# Monotonic Stack

## Next greater element

This is the archetype of monotonic stack problems.

You are given two integer arrays `nums1`

and `nums2`

both of unique elements, where `nums1`

is a subset of `nums2`

.

Find all the next greater numbers for `nums1`

’s elements in the corresponding places of `nums2`

.

The *Next Greater Number* of a number $x$ in `nums1`

is the first greater number to its right in `nums2`

. If it does not exist, return -1 for this number.

Example:

```
Input: nums1 = [4,1,2], nums2 = [1,3,4,2]
Output: [-1,3,-1]
```

***

The problem implies that `nums2`

is the source data, and we should process this array in some way
so that we can iterate over `nums1`

and return the answer for each element.

To answer these *next greater element* questions, we can use a *monotonic stack*.
It is just a regular stack we maintain in such a way that the elements inside
at any given time are monotonically increasing or decreasing.

## Intuition

Say we have an element $3$.

- If the next element is $2$, we don’t know the
*next greater element*of $3$ yet. So we need tothis $2$, and wait for its next greater element to appear.*stash* - If the next element is $4$, we have found the
*next greater element*of $3$, as well as any previously stashed element $x$ before $3$ such that $3 < x < 4$.

```
fun nextGreaterElement(nums1: IntArray, nums2: IntArray): IntArray {
val dict = hashMapOf<Int, Int>()
val stack = Stack<Int>()
for (n in nums2) {
while (!stack.isEmpty() && stack.peek() < n) { dict[stack.pop()] = n } stack.push(n) }
val ret = IntArray(nums1.size)
for (i in ret.indices) {
ret[i] = dict.getOrDefault(nums1[i], -1)
}
return ret
}
```

The highlighted part of the code is the idiom for maintaining a monotonic stack.

## Variations

№ 503. Next Greater Element II

Given a circular integer array `nums`

(i.e., the next element of `nums[nums.length - 1]`

is `nums[0]`

),
return the next greater number for every element in nums.

***

To handle circularity, we can concatenate two copies of the `nums`

array.
The modulo operation `%`

helps us achieve this without allocating extra space.
Then the code is almost the same as *Next Greater Element I*.

Notice we store the array index rather than array item in the monotonic stack.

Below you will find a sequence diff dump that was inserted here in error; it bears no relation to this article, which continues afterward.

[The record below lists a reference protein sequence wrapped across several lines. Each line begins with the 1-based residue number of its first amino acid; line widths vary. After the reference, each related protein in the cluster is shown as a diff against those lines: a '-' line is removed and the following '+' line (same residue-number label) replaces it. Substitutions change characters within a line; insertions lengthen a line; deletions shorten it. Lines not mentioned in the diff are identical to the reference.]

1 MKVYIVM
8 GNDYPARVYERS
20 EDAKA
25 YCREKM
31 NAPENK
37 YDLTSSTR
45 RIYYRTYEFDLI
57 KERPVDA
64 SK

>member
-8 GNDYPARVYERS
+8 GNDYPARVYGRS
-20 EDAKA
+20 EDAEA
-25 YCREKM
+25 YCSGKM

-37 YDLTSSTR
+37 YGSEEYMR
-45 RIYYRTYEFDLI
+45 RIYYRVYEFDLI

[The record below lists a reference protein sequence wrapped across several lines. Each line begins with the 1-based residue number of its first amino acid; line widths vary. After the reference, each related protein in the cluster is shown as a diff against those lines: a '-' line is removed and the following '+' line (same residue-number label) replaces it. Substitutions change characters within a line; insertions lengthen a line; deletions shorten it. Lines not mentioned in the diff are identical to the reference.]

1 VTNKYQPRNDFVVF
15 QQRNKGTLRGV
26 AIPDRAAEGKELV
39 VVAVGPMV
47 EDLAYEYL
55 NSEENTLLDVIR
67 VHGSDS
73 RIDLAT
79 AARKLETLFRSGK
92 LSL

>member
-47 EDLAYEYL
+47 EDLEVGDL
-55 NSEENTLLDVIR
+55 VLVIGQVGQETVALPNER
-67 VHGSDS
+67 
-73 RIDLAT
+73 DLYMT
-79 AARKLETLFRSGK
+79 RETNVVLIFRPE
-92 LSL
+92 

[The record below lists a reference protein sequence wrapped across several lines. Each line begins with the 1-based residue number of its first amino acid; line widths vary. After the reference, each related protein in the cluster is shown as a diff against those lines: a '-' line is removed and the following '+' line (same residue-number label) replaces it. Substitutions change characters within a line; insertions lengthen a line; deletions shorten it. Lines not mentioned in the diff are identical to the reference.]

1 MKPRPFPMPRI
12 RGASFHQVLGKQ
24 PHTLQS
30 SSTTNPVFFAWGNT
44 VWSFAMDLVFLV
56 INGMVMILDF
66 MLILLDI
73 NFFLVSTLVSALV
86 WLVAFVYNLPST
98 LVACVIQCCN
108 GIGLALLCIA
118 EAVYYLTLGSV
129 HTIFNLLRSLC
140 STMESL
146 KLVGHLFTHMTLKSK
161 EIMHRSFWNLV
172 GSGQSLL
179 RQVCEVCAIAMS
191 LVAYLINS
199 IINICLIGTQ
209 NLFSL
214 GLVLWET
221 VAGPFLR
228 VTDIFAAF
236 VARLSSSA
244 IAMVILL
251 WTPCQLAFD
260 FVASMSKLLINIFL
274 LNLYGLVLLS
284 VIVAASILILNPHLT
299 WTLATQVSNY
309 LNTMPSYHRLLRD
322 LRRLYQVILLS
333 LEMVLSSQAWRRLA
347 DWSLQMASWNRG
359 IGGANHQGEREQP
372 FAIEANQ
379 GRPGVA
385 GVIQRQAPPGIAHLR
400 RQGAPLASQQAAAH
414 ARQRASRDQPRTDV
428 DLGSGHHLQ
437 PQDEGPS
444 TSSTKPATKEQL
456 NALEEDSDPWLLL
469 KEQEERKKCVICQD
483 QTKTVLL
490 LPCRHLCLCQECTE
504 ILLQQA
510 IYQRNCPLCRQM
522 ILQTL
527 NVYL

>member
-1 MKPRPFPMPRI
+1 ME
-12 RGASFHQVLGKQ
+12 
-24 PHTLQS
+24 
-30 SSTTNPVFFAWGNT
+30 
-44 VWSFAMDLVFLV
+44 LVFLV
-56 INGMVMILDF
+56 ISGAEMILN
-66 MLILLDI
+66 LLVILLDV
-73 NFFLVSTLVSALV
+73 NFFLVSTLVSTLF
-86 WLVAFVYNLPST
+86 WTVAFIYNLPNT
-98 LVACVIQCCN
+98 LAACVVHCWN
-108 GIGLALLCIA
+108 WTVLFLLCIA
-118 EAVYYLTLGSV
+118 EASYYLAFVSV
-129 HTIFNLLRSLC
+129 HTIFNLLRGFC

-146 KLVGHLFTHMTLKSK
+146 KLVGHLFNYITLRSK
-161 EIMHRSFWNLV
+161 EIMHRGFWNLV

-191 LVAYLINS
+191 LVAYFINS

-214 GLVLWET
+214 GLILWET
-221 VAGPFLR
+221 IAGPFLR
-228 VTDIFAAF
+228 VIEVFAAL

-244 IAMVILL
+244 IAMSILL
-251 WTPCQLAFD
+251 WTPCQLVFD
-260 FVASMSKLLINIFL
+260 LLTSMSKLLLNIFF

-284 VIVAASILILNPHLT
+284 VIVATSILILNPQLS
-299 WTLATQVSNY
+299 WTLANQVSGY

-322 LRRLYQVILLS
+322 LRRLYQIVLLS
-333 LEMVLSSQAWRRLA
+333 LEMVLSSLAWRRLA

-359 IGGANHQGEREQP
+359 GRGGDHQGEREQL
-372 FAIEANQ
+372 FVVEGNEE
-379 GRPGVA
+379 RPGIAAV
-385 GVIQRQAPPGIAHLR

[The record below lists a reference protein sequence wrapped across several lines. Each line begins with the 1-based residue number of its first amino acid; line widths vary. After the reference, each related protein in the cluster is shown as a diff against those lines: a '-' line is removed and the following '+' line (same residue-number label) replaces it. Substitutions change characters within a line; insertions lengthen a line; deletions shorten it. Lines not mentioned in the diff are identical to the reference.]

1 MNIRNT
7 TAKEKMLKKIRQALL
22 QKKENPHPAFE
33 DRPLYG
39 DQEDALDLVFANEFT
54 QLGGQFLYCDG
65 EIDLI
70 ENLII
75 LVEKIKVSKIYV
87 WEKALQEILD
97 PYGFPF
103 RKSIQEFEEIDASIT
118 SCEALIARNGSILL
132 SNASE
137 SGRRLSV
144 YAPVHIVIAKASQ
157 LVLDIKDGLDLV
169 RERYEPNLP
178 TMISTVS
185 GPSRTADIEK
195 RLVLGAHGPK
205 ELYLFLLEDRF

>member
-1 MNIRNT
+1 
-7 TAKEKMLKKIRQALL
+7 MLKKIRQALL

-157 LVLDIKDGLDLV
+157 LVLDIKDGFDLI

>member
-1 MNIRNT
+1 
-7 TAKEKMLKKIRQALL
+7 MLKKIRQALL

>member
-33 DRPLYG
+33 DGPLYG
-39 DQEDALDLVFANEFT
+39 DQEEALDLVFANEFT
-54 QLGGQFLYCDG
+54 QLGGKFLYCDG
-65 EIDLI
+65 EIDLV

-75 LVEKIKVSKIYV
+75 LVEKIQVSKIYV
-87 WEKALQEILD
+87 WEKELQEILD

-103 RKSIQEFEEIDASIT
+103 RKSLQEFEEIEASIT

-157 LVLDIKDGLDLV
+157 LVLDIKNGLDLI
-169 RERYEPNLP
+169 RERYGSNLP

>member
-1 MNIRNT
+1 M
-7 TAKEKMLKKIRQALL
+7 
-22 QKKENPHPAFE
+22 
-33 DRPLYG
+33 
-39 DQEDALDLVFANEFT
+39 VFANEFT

```
fun nextGreaterElements(nums: IntArray): IntArray {
val stack = Stack<Int>()
val ret = IntArray(nums.size) { -1 }
// i in [0, 2 * nums.size)
for (i in 0 until (2 * nums.size - 1)) {
// adjusted index
val ii = i % nums.size
while (!stack.isEmpty() && nums[stack.peek()] < nums[ii]) { ret[stack.pop()] = nums[ii] } stack.push(ii) }
return ret
}
```

Write a class `StockSpanner`

which collects daily price quotes for some stock, and returns the span of that stock’s price for the current day.

The span of the stock’s price today is defined as the maximum number of consecutive days (starting from today and going backwards) for which the price of the stock was less than or equal to today’s price.

```
Example:
stock quotes: [100, 80, 60, 70, 60, 75, 85]
stock spans: [1, 1, 1, 2, 1, 4, 6]
```

Skeleton:

```
class StockSpanner {
fun next(price: Int): Int {/**/}
}
```

***

Solution:

```
class StockSpanner() {
data class Data(val price: Int, val span: Int)
val stack: Deque<Data> = ArrayDeque()
fun next(price: Int): Int {
var n = 1
while (!stack.isEmpty() && stack.peek().price <= price) { n += stack.pop().span } stack.push(Data(price, n))
return n
}
}
```

Intuition:

The question asks for the maximum number of consecutive days before for which the price is $\leq$ today’s price. In other words, if we find the previous greater element, we’ve got the answer.

When the top of the stack is $\leq$ today’s price, we are effectively merging previous records into today’s record,
since we only care about previous *greater* element when new quotes come in.
If the element on top of the stack is smaller, it doesn’t matter anymore.

Given a list of daily temperatures `T`

, return a list such that,
for each day in the input, tells you how many days you would have to wait until a warmer temperature.
If there is no future day for which this is possible, put $0$ instead.

***

```
fun dailyTemperatures(T: IntArray): IntArray {
val stack: Deque<Int> = ArrayDeque()
val ret = IntArray(T.size)
for (i in T.indices) {
while (!stack.isEmpty() && T[stack.peek()] < T[i]) { val j = stack.pop() ret[j] = i - j } stack.push(i)
}
return ret
}
```

This section is WIP.

Given an array of n integers `nums`

, a *132 pattern* is a subsequence of three integers `nums[i]`

, `nums[j]`

and `nums[k]`

such that

Return `true`

if there is a 132 pattern in nums, otherwise, return `false`

.

Example 1:

```
Input: nums = [3,1,4,2]
Output: true
Explanation: There is a 132 pattern in the sequence: [1, 4, 2].
```

Example 2:

```
Input: nums = [1,2,3,4]
Output: false
Explanation: There is no 132 pattern in the sequence.
```

***

Iterate through the numbers and presume the current element is the $3$ in the pattern.

- The
`1`

is to the left of the current element. The best candidate is*the smallest item to the left*. - the
`2`

is to the right of the current element. The best candidate is*the next greater element to the right*

Compare these three numbers and if they match the pattern we can return `true`

.

We can solve the first part by dynamic programming, and the second part by a monotonic stack.

## Reference

- StackOverflow: Intuition behind using a monotonic stack
- [JAVA Solution] With visualization and easy explained!